If you struggle to access an assessment, home adaptations or equipment, please use our Advocacy Service and we’ll help to change this.

We can also give or loan you equipment to help you with your mobility and movement. You can learn more about this on our free equipment and communication aids page.

On top of this, we may be able to offer you a grant to fully, or partly, pay for an adaptation to your home, technology or specialist equipment.

If you’re diagnosed with MND, you must inform the DVLA. This does not mean you’ll be forced to stop driving, but you may need to take a medical or driving assessment.

If you do drive and receive the higher rate mobility component of the Personal Independence Payment or Disability Living Allowance, you might find the Motability scheme helpful. It may allow you to exchange your mobility component to lease a new car, wheelchair accessible vehicle, scooter or motorised wheelchair.

You may also find the Blue Badge scheme helpful too. It helps people with a health condition or disability to park closer to their destination.

Travel and holidays

Taking a break and getting away from your day-to-day routine is something you and your family may find hugely beneficial. To help you do this in a safe and relaxing way, we offer people living with MND and their carers access to two Scottish holiday homes for free.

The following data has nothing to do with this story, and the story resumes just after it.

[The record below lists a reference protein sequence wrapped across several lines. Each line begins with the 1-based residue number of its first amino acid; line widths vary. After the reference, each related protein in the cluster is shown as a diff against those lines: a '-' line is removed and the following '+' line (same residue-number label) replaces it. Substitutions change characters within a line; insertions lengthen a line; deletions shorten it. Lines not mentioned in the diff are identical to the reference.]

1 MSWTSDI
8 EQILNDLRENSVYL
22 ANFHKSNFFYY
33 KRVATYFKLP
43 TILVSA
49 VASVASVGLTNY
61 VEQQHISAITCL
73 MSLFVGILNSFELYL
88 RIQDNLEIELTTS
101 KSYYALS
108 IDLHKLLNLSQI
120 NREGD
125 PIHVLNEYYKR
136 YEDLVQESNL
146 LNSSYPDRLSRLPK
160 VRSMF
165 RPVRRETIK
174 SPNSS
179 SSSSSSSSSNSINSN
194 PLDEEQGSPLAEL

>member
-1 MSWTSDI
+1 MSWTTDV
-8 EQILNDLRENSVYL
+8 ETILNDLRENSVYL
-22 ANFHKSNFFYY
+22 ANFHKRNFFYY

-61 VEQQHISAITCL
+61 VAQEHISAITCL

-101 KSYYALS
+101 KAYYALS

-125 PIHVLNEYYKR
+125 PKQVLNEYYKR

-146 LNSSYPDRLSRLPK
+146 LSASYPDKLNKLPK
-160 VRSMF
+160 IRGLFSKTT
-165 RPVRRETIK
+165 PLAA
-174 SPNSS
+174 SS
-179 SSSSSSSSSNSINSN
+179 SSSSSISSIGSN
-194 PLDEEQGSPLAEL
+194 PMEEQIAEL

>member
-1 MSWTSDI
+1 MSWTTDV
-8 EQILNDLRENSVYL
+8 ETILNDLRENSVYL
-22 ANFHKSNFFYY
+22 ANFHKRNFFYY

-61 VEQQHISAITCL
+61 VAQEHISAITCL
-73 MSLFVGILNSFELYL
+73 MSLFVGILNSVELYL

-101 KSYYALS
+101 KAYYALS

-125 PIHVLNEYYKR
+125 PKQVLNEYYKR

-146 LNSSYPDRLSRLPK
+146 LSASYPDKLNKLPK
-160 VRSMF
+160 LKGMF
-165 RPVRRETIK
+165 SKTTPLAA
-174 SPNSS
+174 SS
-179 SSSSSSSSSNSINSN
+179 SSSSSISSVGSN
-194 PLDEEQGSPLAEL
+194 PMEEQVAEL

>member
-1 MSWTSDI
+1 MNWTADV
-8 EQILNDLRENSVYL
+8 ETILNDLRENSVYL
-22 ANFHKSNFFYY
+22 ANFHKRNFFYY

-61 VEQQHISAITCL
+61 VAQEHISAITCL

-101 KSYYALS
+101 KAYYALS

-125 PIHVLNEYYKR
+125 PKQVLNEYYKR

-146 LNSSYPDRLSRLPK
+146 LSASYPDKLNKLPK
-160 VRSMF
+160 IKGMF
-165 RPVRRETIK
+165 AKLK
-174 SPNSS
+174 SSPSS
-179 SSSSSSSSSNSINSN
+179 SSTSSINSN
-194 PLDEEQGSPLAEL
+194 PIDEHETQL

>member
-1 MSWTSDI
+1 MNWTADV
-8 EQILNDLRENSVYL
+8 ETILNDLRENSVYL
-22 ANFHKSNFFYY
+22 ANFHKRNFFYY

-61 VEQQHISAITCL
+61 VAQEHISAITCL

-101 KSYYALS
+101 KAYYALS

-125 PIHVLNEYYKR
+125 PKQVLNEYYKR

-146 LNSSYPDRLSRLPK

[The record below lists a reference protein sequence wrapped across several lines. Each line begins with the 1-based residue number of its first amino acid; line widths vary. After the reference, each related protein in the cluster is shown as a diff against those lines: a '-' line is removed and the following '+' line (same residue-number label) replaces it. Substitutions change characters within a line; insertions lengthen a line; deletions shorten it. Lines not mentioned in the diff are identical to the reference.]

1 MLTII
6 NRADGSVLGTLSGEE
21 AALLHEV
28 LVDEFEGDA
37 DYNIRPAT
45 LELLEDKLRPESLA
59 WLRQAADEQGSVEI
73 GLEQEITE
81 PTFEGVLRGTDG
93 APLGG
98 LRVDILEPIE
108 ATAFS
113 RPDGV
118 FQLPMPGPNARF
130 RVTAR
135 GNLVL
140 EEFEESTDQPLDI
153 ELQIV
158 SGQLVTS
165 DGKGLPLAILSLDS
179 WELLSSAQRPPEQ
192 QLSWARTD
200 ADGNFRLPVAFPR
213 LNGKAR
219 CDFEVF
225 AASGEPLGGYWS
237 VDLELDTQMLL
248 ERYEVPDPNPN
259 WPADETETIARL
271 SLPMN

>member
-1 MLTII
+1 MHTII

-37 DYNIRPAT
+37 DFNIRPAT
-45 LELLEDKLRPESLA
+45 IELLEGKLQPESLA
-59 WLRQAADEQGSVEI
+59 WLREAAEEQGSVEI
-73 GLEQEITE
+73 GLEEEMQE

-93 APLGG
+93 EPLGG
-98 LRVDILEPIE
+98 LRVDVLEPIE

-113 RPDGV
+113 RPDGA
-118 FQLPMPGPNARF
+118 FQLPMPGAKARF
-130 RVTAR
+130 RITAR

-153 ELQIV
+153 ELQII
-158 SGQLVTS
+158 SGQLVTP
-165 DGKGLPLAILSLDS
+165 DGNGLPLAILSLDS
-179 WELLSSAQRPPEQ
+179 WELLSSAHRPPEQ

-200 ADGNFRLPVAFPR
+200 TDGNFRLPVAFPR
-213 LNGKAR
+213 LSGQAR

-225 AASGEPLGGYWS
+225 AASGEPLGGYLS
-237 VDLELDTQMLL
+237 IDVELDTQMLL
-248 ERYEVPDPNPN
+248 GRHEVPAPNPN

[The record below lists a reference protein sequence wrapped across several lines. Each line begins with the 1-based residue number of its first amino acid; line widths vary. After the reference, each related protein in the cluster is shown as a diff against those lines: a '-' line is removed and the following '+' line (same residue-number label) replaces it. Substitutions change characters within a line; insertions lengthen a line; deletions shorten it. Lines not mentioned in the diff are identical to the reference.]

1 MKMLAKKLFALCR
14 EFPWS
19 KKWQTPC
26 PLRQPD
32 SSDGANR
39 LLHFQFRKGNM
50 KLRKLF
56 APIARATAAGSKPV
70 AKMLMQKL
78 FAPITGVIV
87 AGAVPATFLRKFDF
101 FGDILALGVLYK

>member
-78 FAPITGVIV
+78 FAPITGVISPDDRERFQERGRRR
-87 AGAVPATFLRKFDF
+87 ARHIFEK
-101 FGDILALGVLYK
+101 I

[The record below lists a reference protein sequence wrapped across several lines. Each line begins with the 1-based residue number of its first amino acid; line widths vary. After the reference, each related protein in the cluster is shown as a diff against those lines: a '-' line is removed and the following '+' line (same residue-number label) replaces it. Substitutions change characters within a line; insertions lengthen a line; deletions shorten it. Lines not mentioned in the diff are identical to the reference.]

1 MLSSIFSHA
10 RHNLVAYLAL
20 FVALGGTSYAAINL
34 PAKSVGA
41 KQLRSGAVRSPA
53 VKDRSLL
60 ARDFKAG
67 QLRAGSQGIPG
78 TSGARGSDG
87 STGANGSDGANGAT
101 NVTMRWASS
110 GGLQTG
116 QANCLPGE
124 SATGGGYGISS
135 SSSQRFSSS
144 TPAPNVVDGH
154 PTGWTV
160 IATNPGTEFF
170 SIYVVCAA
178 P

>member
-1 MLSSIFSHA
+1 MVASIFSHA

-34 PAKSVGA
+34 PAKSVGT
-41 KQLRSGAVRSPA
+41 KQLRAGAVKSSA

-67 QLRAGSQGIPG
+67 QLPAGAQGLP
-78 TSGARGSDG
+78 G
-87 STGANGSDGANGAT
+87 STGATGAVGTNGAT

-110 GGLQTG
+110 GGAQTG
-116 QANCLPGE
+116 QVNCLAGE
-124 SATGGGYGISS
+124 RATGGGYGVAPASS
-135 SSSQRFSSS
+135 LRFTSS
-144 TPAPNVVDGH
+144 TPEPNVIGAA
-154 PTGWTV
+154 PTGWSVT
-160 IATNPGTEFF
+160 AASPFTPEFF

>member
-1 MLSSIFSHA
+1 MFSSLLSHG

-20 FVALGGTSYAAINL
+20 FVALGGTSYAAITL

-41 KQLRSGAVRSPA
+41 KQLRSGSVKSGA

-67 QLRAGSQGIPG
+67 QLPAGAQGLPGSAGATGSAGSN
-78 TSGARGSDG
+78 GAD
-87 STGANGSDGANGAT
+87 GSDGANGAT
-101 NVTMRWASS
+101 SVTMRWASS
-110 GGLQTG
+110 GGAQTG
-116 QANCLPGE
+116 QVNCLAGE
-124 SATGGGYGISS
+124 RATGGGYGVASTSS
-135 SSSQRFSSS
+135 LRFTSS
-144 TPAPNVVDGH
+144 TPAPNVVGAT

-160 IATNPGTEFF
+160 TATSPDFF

You can find out more about these great destinations on our Holiday in comfort page. This page also features links to other organisations that specialise in accessible holiday accommodation.

On top of this, we may be able to offer you a grant to fully, or partly, pay for a short trip away or longer holiday. 

Sex and intimacy

Intimacy and sexuality are important to quality of life and emotional wellbeing, and we know they remain important to people living with MND their partners, regardless of age and level of disability. Although MND does not affect sexual function, physical changes can affect sexual expression and the way a person with MND feels.

Close physical contact, touch and time together often becomes more important as a person’s condition deteriorates but it is very individual how diagnosis impacts the importance placed on a couple’s intimate lives.

If you have questions or concerns around these aspects of your life please speak to your MND clinical nurse specialist.

Treats for yourself